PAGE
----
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Tackling your debts

Don’t keep your debt a secret anymore. Use our 6 Step Plan to come clean.

Posted 27 February 2015

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Are you in debt, but keeping it a secret from your partner? You’re not alone.

 

Hiding debt from your loved ones can be draining. It takes a lot of energy to hide the stresses and strains of owing money from those you love, especially if you live with them. Hiding it from those who are not in the same household is easier, but imagine having to run to the letterbox each morning to see if there are any debt letters waiting for you, then hiding them away so that your other half, or your kids, don’t see. It can lead to lies, which can lead to problems in the family, which can lead to all kinds of other trouble.

 

And, this is a widespread problem, with our survey showing that more than one in ten people hide their money issues from those closest to them. So, if you’re struggling with debt and you’re hiding it from your other half, see if our 6 step plan can help:

Step 1 … Be honest about the amount of debt you have.

There’s no point plucking up the courage to speak about your debt to your partner if you’re not prepared to tell the truth, the whole truth and nothing but the truth. It may seem scary, but getting it all out there in one go is going to be much easier than admitting to half the debt, and then having to worry for another two weeks before you admit to the other half.

Step 2 … Work out what you want to say beforehand.

Some people simply don’t know how to approach a subject like this, particularly when it’s a husband or wife who’s being deceived. Numerous forum posts on various websites related to debt reveal that the number one reason for arguments, after there’s been an admission of debt, is because of the trust issues it throws up. So, if you think this may be an issue in your relationship, why not list all the reasons why you didn’t want say anything. Maybe you didn’t want to worry them? Or perhaps you thought it wasn’t fair to bring debts from a previous relationship into this one? Whatever the reason, if you explain it, it’ll help your other half understand your motivations and, hopefully, reassure them.

 

This is likely to be an emotionally charged time, there might be anger, shouting and crying as a result of your admission. So, if speaking the words out loud seems too scary, why not put it in a letter. This allows you to give your loved one all the details in a clear and concise way.

 

Choose your time and place carefully too … you both want to be focused on the issue, not distracted by the kids or the TV, and you’ll need to set aside enough time to have a real discussion.

Step 3 … Provide them with evidence.

This may sound a bit strange, but as your partner has just found out that you’ve been keeping something from them, it may take more than your word to convince them of your honesty now. So, you could print out a copy of your credit card statements and bank account, as well as anything else you have that’s related to the debts to show to your partner. This will also help when you start planning to sort the debts out.

Step 4 … Come up with a payment plan together.

Now it’s time to come up with a solution that you can both live with and afford. It may be that pooling your resources with your partner will be enough to allow you to start paying off the debts without any outside help. And that would be great. A good place to start is by looking at your income and outgoings … you could use a budget planner to do this … and work out how much you could realistically commit towards repaying your debts each month.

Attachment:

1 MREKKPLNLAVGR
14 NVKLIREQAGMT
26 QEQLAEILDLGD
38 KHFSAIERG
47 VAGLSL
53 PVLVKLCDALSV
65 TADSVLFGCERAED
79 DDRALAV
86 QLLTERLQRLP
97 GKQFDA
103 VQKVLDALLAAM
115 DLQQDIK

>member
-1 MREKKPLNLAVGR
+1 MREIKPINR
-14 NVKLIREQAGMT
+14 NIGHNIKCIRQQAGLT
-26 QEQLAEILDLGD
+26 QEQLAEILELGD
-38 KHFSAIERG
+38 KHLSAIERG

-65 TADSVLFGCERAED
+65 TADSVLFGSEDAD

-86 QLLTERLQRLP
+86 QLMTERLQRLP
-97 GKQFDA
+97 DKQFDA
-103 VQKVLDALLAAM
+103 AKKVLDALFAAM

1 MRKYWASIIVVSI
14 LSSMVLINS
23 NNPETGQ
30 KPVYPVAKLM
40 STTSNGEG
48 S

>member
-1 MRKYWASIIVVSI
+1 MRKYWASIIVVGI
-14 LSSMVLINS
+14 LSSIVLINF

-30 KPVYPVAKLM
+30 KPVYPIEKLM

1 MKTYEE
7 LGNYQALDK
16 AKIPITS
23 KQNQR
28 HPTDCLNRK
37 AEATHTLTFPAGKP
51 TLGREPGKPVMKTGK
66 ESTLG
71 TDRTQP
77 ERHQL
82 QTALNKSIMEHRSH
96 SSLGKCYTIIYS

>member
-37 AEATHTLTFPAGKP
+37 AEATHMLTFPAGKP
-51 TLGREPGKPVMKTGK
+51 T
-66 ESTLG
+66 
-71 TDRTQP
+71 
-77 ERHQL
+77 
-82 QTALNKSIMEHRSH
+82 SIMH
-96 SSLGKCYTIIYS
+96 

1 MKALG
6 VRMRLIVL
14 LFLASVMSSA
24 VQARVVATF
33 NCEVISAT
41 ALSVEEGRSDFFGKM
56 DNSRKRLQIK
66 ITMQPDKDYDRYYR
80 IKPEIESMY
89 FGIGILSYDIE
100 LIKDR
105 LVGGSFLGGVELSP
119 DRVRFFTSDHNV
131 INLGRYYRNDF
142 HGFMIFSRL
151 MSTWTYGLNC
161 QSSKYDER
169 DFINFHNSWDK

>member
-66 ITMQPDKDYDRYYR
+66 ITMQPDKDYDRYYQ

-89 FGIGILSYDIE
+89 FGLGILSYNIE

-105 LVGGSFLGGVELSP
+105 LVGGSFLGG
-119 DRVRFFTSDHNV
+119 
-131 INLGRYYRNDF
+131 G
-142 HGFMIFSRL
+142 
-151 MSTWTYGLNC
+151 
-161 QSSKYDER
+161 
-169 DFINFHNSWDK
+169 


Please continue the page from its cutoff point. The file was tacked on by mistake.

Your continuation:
If you feel able to, then speak to your lenders and let each of them know how much you could afford to repay. However, if you find that you’re not able to cope financially, there are a number of debt solutions available and which one you choose will depend on your circumstances: The options are:

 

Debt Management Plans (DMP)

 

Debt Consolidation

 

Debt Relief Order (DRO)

 

Individual Voluntary Arrangement (IVA)

 

Bankruptcy

 

If you live in Scotland you can explore these options:

 

Debt Arrangement Scheme (DAS)

 

Trust Deed

 

Minimal Asset Process (MAP)

 

Remember, you don’t have to tackle your debts or your lenders alone if you don’t want to … help and advice is available.

Step 5 … Discuss your attitudes to money.

Maybe now is also the time to address your attitude towards spending with your partner. They may be keen savers, or perhaps they could do with watching their spending too. It’s good to decide together how you’re going to tackle the problem, to make sure that you’re on the same page.

Step 6 … Hand over the reins.

It might also be worth handing over the reins to your partner for a while, especially if they are better with money than you. You can even give authority for your partner to speak on your behalf, so you don’t have to deal with people on the phone, for example. This approach can give you a bit of breathing space, allowing you time to de-stress and regain some balance in your life. Then, when you feel ready, simply take over the reins again.

 

One final piece of advice … don’t suffer in silence. If you don’t feel able to speak to your partner about your debt problems, but you need to talk it over, please find someone else you can confide in … a friend or relative perhaps. Or, one of our expert advisers will be able to listen to your situation and talk you through the different debt solutions that are available (fees are chargeable on some solutions). The advice that you receive from an advisor could help you to start to turn your finances around.

by Shelley Bowers

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To find out more about managing your money and getting free debt advice, visit Money Advice Service, an independent service set up to help people manage their money.